“The more you play the less you pay…”: WA Senator offers Aus music quota solution
“I wish to speak today on the current state of the music industry and the general decline of interest and support for new Australian music in this great country,” began WA Labor Senator Glenn Sterle in his address to the National Senate in Canberra this afternoon.
The issues surrounding the current 25% Australian music quota for radio stations have been widely discussed within the music industry – now, it’s being brought to the big house.
Sterle’s impassioned speech called for prime minister Malcolm Turnbull and minister for the arts Mitch Fifield to make changes to commercial radio licensing fees on the proviso that they “must and only play new Australian music.”
“The more you play the less you pay; bet that’ll get the money men loving Aussie music again!” he quipped.
As revealed by TMN in November 2017, the committee previously responsible for monitoring compliance with the quota – APCOM – was quietly wound up; a change reportedly initiated by the commercial radio industry peak body, Commercial Radio Australia (CRA).
In March 2018, APRA AMCOS, ARIA and Commercial Radio Australia announced a new deal where stations would be monitored closely to ensure that the 25% quota is adhered to.
However, the industry remains apprehensive as stations continue their long-time tricks of topping up the quota by playing homegrown acts in the wee hours when no one listening, block-programming oldies-but-goldies or pushing the likes of Sia over the wealth of new and independent homegrown acts.
Sterle explained that he was shocked at the discovery of 17 Post Malone songs in the Australian Top 40 Singles chart, compared to the inclusion of only three Australian artists, echoing the sentiments of many that the chart system is broken.
He lamented the end of Australia’s golden era, built on the backs of the greats of the ‘70s and ‘80s – AC/DC, Hunters and Collectors, Australian Crawl, Rose Tattoo, Divinyls, INXS, Cold Chisel, The Angels and more.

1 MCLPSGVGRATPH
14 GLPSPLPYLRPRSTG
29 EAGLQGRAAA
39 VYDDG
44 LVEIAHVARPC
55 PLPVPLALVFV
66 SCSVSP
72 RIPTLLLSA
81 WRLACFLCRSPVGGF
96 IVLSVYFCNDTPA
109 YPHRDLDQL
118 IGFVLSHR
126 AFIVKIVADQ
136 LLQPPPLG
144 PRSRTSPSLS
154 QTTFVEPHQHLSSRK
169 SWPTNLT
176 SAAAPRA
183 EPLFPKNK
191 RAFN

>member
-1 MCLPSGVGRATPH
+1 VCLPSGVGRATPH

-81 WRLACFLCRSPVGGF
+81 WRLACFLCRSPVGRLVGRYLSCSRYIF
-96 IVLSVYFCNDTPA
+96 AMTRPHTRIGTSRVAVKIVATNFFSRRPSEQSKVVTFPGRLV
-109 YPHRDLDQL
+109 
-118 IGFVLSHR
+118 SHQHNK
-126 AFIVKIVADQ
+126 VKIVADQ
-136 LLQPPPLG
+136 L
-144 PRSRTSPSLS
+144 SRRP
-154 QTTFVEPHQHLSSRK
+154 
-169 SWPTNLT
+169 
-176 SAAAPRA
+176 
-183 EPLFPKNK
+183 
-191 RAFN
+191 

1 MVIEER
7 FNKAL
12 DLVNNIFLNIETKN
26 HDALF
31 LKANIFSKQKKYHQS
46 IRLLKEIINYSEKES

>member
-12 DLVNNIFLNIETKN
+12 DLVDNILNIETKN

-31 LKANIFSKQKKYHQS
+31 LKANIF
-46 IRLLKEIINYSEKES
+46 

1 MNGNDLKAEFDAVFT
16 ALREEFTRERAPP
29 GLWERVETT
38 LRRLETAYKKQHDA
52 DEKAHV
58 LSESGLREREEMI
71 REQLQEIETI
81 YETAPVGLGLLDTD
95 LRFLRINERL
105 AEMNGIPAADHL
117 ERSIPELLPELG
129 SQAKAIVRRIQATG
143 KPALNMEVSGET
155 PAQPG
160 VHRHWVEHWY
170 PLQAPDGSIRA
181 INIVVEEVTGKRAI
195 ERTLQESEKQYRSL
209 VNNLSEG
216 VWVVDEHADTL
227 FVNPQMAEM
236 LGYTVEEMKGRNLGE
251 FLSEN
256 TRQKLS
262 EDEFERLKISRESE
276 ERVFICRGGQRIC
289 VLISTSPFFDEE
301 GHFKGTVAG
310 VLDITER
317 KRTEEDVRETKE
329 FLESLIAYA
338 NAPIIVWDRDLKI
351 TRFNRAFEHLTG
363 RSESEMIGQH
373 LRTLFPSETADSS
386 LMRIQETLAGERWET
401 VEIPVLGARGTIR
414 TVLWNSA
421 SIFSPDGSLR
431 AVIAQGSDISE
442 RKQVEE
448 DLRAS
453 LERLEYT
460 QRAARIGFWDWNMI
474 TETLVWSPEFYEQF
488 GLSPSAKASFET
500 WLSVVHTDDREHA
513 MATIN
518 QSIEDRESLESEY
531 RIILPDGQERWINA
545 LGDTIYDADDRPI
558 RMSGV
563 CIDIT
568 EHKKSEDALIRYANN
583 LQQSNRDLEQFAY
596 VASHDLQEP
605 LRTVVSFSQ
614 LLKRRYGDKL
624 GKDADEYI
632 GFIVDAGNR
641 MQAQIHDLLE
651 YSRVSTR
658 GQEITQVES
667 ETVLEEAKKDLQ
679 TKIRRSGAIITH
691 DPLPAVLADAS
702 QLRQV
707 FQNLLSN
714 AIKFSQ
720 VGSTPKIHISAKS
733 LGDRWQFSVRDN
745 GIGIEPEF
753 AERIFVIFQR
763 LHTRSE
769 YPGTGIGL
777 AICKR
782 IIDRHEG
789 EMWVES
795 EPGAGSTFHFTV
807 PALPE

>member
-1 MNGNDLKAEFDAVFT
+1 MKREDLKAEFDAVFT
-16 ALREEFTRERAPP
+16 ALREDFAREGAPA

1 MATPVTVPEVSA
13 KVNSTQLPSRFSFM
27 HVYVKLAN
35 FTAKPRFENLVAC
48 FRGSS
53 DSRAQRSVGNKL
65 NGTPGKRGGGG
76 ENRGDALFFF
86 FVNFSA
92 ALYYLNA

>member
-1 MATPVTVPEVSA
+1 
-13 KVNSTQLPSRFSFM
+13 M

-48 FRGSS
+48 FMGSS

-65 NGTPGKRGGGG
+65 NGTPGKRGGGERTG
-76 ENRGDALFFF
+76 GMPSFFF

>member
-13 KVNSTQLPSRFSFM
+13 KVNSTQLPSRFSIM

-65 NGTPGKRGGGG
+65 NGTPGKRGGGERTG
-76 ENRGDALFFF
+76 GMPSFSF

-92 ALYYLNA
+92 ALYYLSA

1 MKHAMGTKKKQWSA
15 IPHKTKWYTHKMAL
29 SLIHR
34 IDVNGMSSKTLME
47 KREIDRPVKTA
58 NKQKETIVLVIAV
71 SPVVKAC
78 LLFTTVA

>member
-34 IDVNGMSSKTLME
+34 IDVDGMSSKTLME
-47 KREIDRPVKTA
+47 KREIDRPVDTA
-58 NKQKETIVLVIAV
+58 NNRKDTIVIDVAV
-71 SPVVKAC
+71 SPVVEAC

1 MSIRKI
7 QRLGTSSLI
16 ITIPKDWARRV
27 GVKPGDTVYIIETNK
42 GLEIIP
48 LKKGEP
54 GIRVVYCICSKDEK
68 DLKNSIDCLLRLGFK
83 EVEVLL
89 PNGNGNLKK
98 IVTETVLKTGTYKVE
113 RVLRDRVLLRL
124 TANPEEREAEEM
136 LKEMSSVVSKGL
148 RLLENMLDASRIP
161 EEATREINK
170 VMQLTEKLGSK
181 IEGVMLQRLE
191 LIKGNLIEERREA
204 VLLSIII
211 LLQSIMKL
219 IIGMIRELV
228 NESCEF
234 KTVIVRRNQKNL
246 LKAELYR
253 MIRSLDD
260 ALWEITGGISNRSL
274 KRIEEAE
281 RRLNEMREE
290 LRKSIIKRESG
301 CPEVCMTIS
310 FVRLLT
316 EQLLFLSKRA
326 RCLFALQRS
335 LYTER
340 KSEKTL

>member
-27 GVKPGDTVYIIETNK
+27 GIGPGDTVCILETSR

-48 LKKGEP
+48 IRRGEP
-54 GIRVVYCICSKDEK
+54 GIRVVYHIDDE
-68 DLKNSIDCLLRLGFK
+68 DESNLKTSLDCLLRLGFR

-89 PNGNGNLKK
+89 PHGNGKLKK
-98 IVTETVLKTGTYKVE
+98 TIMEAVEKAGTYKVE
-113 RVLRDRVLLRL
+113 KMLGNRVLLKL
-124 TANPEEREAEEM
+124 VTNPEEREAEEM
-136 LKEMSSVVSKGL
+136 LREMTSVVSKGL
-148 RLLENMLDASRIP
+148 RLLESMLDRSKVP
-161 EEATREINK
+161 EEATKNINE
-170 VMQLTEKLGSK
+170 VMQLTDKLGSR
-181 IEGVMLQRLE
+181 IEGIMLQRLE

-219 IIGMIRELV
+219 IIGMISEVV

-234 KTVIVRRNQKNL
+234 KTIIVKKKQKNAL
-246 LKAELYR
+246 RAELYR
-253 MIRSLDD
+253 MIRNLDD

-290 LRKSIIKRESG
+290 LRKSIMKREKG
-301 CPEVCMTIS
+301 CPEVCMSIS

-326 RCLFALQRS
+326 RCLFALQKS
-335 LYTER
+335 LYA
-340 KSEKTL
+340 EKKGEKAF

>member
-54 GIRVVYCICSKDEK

“Bands and solo artists have contributed to the Australian musical identity and the economy in an enormous manner over the last 50 years and we cannot afford to lose that status on the world stage.
“I call on all Australians to take a minute to email or call your local member of parliament to tell them ‘We want you to support our Aussie artists and new Aussie music!’”
“Come on Australia, let our music and talent lead us to another great era for the Australian music industry.”
See his address below:
I took the opportunity today to talk in the Senate about the current state of the Australian music industry and the general decline of interest and support for new Australian music in this great country.I was shocked to find out recently that only 3 Australian artists made it into the Australian Top 40 music chart, Missy Higgins, Kasey Chambers and the DMA'S (Well done btw!).17 singles which featured in the same chart came from 1 American rapper! Where are our bands and musicians? Where is the support for new and aspiring musicians and the Australian music industry? Maybe the Government can give our artists a radio station that will play their new music 24/7 whether they be 16 or 60, regardless of their music styles??I call on all Australians to take a minute to email or call your local member of parliament to tell them ‘WE WANT YOU TO SUPPORT OUR AUSSIE ARTISTS & NEW AUSSIE MUSIC! Come on Australia, let our music and talent lead us to another great era for the Australian music industry!triple j Tone Deaf theMusic.com.au Junkee BuzzFeed Oz News BuzzFeed Australia Alice Workman Tina Arena Kylie Minogue
Posted by Senator Glenn Sterle on Tuesday, 19 June 2018